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Publishers muscle in on ad agency turf: Condé Nast unveils its Creative Studio Network

Mired in losses (Condé Nast Publications lost $120 million in 2017 whilst Condé Nast International lost $50 million in its last reported figures for 2016), Condé Nast has experienced another ‘annus horribilis‘ with the announcement of the departure of its CEO Bob Sauerberg, shrinking print advertising sales, for sale signs around Brides, W and Golf Digest, and not least the shutting of regular print editions of a number of titles, including most recently Glamour. 

“Anger. Denial. Chaos.” is what one source recently told trade title WWD when describing the company over the last decade and its response to the digital wave that overtook it. 

It’s no surprise then that the publisher is looking to make up ground and develop new revenue streams, whilst simultaneously leveraging the brand values that made the privately-owned company the most famous lifestyle magazine publisher in the world, renowned for its luxurious (and coveted) brands such as Condé Nast Traveller, Vogue, Vanity Fair, Tatler, et al. 

The publisher (under its Condé Nast International umbrella) has this week unveiled its ‘Creative Studio Network’, unifying its eleven creative departments under a single worldwide brand identity that is “dedicated to servicing the needs of commercial partners around the world.”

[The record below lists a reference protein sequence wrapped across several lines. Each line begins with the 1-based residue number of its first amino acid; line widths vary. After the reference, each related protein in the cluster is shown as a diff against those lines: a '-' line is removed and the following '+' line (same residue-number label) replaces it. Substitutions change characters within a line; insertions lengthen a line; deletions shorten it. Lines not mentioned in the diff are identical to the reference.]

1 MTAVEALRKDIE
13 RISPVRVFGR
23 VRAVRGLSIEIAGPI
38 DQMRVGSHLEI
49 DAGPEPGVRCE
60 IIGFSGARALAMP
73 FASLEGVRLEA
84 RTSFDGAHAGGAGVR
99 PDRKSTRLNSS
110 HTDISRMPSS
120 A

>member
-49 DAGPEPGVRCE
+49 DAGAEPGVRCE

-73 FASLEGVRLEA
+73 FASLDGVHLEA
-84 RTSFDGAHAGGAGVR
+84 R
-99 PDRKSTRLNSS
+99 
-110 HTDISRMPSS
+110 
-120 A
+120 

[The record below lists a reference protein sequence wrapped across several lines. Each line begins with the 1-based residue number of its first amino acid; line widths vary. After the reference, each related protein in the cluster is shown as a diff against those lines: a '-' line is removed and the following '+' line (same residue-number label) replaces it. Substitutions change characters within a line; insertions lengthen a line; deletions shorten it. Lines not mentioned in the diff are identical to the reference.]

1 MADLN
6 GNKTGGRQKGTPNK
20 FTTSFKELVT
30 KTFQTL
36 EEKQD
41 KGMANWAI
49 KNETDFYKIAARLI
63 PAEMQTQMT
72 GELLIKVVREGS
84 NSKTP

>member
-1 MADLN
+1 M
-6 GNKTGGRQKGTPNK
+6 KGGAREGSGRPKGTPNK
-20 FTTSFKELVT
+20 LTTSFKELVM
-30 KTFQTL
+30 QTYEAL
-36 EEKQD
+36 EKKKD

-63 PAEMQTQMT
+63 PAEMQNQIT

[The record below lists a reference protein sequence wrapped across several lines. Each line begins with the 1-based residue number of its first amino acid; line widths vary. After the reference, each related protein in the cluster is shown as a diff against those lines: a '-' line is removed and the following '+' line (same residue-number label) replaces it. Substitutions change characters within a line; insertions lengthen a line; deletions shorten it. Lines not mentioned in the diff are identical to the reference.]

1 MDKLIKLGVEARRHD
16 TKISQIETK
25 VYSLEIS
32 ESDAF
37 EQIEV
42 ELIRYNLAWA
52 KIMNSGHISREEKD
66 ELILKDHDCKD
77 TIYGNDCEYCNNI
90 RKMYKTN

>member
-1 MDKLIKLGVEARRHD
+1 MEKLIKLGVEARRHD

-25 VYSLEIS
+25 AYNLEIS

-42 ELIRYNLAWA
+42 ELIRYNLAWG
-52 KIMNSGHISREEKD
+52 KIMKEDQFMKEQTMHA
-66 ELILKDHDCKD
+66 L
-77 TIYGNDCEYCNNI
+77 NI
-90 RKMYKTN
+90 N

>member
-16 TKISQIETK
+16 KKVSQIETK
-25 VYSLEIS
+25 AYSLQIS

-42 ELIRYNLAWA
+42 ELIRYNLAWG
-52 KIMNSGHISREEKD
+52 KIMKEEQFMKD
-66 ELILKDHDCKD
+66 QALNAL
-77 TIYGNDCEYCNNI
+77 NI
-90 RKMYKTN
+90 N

Under the new umbrella, Condé Nast’s creative departments across countries including the UK, China, India, Japan and Russia will collaborate on global client briefs, the first being a campaign for luxury car marque, Lexus.

The publisher says the studios will fully align their operations “as full-scale creative service agencies.” According to Condé Nast, core offerings will include branded/native content solutions, event integration, talent consultancy, pure ‘white label’ content creation, bespoke research projects and other customised initiatives.

In a marked departure from the long-standing ‘church/state’ boundary between editorial and commercial employees, many of Condé’s editorial staff (including journalists, designers, art directors and video producers) will be involved in the creative campaigns although to what extent it is not known. 

Jamie Jouning, Chief Revenue Officer at Condé Nast International comments, “We have established an unparalleled international network of creative talent, delivering best in class creative solutions to our clients across multiple brands and multiple platforms. Ultimately, we are streamlining and simplifying our core commercial service, providing consistency and clarity to our advertising partners.”

Condé Nast isn’t the first publisher to have spotted the potential in taking business away from traditional ad agencies in a clear bid to establish a new, lucrative revenue stream. Bloomberg Media has its own marketing and media consultancy whilst earlier this year, former Havas-exec, Dominique Delport, revealed to The Drum that he is competing for marketers’ ad budgets through the Virtue agency at Vice.

That’s not to say that publishers are immune to the internal creative divisions, feuds and politics that plague so many ad agency groups. In early November, Condé Nast unveiled CNX, the new name for their re-launched in-house branding agency, 23 Stories. Yet only this week, Business of Fashion reports that Dirk Standen, editor-in-chief of CNX, is leaving. The exit comes mere months after the agency’s former head, Josh Stinchcomb, left the publisher for Dow Jones. 

Download WNIP’s new Media Moments 2018 report, which dives deeper into this year’s developments in publishing, and looks at what opportunities 2019 could usher in. The report is free and can be downloaded here.